After 15 years of working at the New England Hospital for Women and Children in Roxbury, Massachusetts, as a cook, laundress, janitor and nurses’ aid, Mary Eliza Mahoney decided to further her unofficial “nursing occupation in 1878. She entered the New England Hospital for Women and Children’s RN program and graduated in August 1879, only one of four women making it through the rigorous program and the first black woman to earn professional licensure. She opened the door for African-American nurses after cofounding the National Association of Colored Graduate Nurses in 1908. Although she received no special recognition for her many accomplishments during her lifetime, she has been honored many times since her death in 1926 from breast cancer, including being inducted to the American Nurses Association Hall of Fame in 1976, a half century after she died.
Considered both an angry rabble-rouser and women’s rights activist, the controversial Margaret Sanger fought her entire adult life to legalize birth control after believing that her mother died “from having too many children.” The elder Sanger died from tuberculosis. Bitter after nursing many immigrants who experienced “back-alley” botched abortions, she became even more adamant about limiting how many children a woman should have to the point of writing a pamphlet called, “Family Limitation.” Sanger, born Margaret Louise Higgins, in 1879, wrote about sex education and women’s health before being federally indicted on federal postal obscenity laws prompting her to flee to Europe until 1915. She founded the International Planned Parenthood Federation in 1952, serving as its president for seven years. Sanger, who had three children, died in 1966, living to see the U.S. Supreme Court legalize birth control for married couples a few months before her death.
Hazel W. Johnson-Brown
Retired Brigadier General Hazel W. Johnson-Brown was the first black woman general in the U.S. Army. Born in 1927, the 16th Army Nurse Corps chief received her star in 1979. She joined the Army Nurse Corps in 1955 and served as a staff nurse in Japan and as chief nurse in Korea before becoming Assistant Dean of the University of Maryland School of Nursing from 1976-1978. She aided in the development of new methods for sterilizing medical tools before becoming Director of the famed Walter Reed Army Institute of Nursing in 1974. She retired from the Army in 1984, still serving as adjunct nursing professor at Georgetown University and the University of Maryland as well as serving as an advisor to many Surgeon Generals.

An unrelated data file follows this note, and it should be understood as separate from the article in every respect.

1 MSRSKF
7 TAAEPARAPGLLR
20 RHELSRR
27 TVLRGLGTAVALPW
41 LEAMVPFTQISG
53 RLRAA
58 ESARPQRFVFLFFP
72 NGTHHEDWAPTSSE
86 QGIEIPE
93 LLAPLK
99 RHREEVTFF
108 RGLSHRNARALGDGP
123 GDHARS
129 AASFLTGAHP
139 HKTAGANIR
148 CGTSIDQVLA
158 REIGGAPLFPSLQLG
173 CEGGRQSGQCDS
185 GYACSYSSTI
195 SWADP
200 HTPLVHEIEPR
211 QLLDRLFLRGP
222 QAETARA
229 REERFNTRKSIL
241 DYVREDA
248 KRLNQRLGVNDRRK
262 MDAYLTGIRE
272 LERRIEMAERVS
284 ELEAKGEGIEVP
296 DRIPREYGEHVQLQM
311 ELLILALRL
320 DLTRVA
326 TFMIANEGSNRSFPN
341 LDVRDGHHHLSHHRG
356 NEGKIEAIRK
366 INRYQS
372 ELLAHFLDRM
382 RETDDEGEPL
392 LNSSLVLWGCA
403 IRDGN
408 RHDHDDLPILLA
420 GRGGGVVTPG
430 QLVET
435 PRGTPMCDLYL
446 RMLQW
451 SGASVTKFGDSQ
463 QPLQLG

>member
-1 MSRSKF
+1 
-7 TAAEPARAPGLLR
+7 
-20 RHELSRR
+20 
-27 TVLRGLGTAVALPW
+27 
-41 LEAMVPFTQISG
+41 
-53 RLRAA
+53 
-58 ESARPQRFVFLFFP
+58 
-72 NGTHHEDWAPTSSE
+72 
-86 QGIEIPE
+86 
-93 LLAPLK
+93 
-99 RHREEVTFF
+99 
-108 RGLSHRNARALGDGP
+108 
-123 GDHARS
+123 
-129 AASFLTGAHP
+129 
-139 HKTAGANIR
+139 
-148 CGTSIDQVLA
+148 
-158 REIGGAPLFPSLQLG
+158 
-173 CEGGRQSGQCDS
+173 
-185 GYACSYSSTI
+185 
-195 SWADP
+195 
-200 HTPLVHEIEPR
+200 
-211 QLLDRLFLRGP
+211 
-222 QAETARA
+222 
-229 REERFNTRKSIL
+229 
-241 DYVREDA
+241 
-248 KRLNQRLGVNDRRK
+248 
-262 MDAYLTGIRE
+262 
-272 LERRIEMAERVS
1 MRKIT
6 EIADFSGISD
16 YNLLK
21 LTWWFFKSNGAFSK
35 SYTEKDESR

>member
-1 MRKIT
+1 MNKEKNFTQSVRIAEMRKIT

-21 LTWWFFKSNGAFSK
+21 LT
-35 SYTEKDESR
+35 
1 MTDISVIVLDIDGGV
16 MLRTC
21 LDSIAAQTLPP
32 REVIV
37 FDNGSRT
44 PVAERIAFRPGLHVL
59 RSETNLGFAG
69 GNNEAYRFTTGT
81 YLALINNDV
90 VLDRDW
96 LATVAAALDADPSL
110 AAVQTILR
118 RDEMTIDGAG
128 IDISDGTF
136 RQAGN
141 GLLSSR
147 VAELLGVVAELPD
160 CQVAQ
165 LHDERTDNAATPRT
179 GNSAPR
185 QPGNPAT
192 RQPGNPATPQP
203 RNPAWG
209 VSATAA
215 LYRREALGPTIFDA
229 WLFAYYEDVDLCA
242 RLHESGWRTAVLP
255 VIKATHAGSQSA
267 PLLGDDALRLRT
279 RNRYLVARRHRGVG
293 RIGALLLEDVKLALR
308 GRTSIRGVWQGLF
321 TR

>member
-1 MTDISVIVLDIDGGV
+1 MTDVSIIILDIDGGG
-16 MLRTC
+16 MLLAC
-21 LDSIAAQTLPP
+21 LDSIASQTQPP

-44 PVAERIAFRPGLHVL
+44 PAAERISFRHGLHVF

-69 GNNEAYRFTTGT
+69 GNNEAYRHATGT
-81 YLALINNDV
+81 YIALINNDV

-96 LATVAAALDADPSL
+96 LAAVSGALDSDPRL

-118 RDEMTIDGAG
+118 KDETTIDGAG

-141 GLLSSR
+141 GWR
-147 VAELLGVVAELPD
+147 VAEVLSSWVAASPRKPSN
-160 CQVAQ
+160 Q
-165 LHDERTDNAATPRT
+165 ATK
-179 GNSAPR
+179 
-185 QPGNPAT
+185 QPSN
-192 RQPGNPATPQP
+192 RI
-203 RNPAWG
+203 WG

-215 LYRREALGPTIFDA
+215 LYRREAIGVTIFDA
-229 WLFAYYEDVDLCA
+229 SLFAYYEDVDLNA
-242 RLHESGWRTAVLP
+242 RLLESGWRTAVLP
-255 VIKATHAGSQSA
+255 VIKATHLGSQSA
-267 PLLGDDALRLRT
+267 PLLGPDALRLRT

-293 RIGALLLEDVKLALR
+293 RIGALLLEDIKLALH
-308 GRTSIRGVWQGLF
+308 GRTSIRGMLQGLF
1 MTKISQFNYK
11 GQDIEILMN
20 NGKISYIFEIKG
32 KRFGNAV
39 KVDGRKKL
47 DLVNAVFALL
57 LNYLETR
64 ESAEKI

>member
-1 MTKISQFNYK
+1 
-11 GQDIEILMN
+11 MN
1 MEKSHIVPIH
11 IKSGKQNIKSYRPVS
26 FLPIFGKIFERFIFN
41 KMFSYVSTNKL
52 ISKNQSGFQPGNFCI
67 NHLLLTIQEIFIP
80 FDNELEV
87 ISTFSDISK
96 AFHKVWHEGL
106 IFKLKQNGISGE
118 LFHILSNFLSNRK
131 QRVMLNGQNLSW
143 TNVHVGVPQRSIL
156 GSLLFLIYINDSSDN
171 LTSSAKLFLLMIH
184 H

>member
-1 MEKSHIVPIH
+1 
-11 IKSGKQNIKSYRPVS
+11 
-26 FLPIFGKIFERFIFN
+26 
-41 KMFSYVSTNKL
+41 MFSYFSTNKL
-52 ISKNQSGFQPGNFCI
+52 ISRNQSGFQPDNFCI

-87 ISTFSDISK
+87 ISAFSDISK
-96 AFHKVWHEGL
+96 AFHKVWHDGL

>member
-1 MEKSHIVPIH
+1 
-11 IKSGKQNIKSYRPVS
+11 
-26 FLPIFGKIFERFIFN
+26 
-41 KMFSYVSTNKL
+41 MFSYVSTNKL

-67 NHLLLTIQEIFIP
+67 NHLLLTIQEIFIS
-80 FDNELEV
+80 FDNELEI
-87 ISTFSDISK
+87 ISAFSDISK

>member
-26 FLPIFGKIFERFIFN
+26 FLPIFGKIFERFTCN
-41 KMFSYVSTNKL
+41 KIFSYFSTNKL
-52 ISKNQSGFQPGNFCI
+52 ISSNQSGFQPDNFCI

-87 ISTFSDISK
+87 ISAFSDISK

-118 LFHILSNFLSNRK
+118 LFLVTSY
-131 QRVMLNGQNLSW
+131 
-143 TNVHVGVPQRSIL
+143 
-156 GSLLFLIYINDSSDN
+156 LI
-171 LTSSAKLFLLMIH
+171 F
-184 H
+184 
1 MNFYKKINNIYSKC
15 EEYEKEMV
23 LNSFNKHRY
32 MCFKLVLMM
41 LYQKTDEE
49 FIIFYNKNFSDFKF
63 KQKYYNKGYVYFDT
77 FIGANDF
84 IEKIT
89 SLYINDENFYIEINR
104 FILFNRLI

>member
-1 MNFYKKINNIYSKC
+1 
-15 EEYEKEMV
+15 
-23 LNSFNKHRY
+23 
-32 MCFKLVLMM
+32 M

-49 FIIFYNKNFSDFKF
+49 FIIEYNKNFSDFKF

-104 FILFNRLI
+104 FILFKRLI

Virginia A. Henderson
Helping the patient gain independence quickly formed Virginia Avenel Henderson’s “Need Theory” of nursing. Four major concepts enveloped her theory: the individual as a whole, their environment, health and nursing them. Henderson was born in Kansas City, Missouri, in 1897. She earned a diploma in nursing, equivalent to an LPN program, from Washington, D.C.’s Walter Reed Hospital Army School of Nursing in 1921. She earned her bachelor degree in nursing in 1932 and her master’s in 1934. Five years before her death in 1996, she wrote the 5th edition of Harmer’s nursing, incorporating her 14 components of basic nursing care, including assessment, diagnosis, plan, implementation, process, and evaluation. Her theories are still used in both traditional and online nursing programs.
The humble Dorothea Dix spent her life caring for the mentally ill. She wanted no praise, and no recognition, wanting her achievements to “rest in silence” after her death in 1887. Born in April 1802 in Hampden, Maine, the eldest child of Joseph and Mary Dix did not live a carefree childhood. Her alcoholic father and mentally ill mother maintained an unstable home and left the care of Dorothea’s two younger brothers to her. She and her brothers left to stay with her wealthy grandmother, but did not want to adhere to her grandmother’s dictum that she be turned into a “lady of wealth.” Dorothea preferred administering to the poor, the imprisoned and the mentally ill. She passionately investigated and fought for better conditions for mental health patients in both the United States and abroad. She never attended any nursing school, yet visited them, advocating change in the way those suffering from mental illness were cared for. She won many legal battles, and she was no lawyer, her demeanor was quite timid.